Quixote is spelled with “K”

A news release has delighted some and annoyed others: spelling will once again be taken into account in the assessments of Cuban schools.  The reign of the missing accents and of “s” replaced by “c” is about to end, according to an announcement made on TV a few weeks ago.  Students could fail an exam or even have to repeat the school year if they don’t master the rules of spelling the complex and beautiful language that is Spanish.  We linguists, as expected, are giddy with relief.

I had already become accustomed to deciphering strange words composed according to the personal tastes of each writer.  Even on the blackboards, written by the teachers themselves, the terminology of a new language appeared, adhering to no rules or standards.   Not even my self-assured phonetics, where the “h” has always seemed unnecessary, could remain calm in the face of five-letter words with four errors.  I’m not exaggerating; once I reviewed a history exam where someone had written “sibir” for “civil”.  Of course in that case they were talking about a concept little known in a society like this one, where citizens are considered soldiers, not entities with rights.

One day I got a major fright, however, when I was dictating to the amusing students at a secondary school in Zanja Street.  I happened to come across, on the list of words, the title of the greatest classic of Hispanic letters.  It was a way of reviewing the figure of Cervantes without overloading the test with complicated words such as “shortages” or “proposition.”  The truth is that on reviewing the sheets from that day I found at least a couple of students who had spelled “Quixote” with a “K”.  I could not believe that someone would use a letter with such a small presence in the Spanish dictionaries to write the symbol of our Spanish heritage.

Since that day I understood that spelling is the expression of a general culture that has its basis in reading and books.  How can one ask them to use the appropriate consonants if they don’t even know the meaning and history and certain words?  The officials of the Ministry of Education sensed the same thing when they chose to remove spelling from the evaluations.  Hence, Sancho came to be called “Zancho” and Rocinante… well… who can venture to say what they turned Rocinante into.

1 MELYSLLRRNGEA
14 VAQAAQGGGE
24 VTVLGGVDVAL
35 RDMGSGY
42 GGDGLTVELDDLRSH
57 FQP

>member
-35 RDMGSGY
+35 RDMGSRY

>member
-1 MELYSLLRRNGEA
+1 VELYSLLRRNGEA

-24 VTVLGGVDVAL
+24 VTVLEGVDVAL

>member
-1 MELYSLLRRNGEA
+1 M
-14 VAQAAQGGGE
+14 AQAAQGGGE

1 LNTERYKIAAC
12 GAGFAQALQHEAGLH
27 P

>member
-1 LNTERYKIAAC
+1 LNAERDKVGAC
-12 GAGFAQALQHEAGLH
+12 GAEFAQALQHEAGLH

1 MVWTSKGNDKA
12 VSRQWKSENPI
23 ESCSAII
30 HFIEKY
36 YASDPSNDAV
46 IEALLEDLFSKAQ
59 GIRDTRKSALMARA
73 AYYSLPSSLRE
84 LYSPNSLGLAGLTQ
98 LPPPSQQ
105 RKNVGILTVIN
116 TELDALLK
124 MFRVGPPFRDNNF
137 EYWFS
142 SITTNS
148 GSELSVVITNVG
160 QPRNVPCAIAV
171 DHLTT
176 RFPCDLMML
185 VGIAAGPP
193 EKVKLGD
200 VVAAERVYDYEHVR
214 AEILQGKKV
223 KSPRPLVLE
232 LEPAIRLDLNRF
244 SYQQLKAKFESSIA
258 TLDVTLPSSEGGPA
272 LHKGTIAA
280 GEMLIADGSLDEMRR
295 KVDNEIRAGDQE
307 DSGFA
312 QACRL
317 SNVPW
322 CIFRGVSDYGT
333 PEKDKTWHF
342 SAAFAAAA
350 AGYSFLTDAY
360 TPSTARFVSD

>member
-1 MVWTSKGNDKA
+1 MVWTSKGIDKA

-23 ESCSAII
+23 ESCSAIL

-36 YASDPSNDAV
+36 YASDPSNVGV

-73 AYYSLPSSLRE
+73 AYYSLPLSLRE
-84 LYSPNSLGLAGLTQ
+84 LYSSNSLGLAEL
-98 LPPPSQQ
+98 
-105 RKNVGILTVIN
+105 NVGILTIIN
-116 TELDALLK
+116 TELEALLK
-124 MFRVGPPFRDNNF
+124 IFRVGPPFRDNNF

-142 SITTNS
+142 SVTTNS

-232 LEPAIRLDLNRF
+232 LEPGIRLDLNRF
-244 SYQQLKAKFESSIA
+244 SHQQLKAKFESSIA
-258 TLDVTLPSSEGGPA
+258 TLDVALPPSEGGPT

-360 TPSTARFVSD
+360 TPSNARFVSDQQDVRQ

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8 thoughts on “Quixote is spelled with “K”

  1. Spanish is an immensely beautiful language.I’ve always been interested in it,thank’s to Dora the explorer.I would learn it;i know a few word’s,but not how to form a whole sentence.It’s amazing how you find such meaningful and almost philosopical thing’s in such minor,if you like,situation’s.Ofcourse,though i do’nt the big deal in mispelling,i’m sure you do;for your the one living in Cuba and teaching,not me.

  2. Yes sir, Thank You Translator you sure make Yoanni’s words easy to read, and thanks to all the other that put that finishin touch on the translations to get them “just right”. Yoanni to me is “window” of the repression that many live in under that iron fist. Technology is great as now the world beats as one. We need to get more cameras and internet acess to Cuba, how ever possible.

  3. BTW Humberto, it’s spelled Twitter not Tweeter but the messages ARE called “Tweets” not Twits”.

    In Great Britain “Quixote” is pronounced “Kwicksott”, even by Cervantes scholars. No wonder they might have trouble with the spelling.

    Best regards,

    Michael

  4. Thank you English Translator, your work is commendable! Thanks for doing such an excellent job. God bless.

  5. “there” vs “they” — That’s one of those weird typos I make more and more lately… it’s not a mistake of my fingers, it’s a mistake of my deteriorating brain. I find, oddly, that if I don’t look at the screen when I type I don’t make them… go figure… guess we’ll need a neurologist to weigh in.

    “amusing” vs “entertaining” — well I kept changing it back and forth as I translated and finally settled on entertaining… but since you were kind enough to read the article with such care and write about it… I changed it back to “amusing”!

    Best regards, Your Friendly English Translator

  6. To our able translator.
    This is not a critique just an observation.
    In the second paragraph on your last sentence, you say: “Of course, in that case there were talking” Shouldn’t you say: “Of course, in that case they were talking…”
    And on the third paragraph: “When I was dictating to the entertaining students” or should you say: “When I was dictating to the amusing students”
    Again, don’t take it wrong, you are doing a commendable an excellent job. I would like your comment, please. Thanks.

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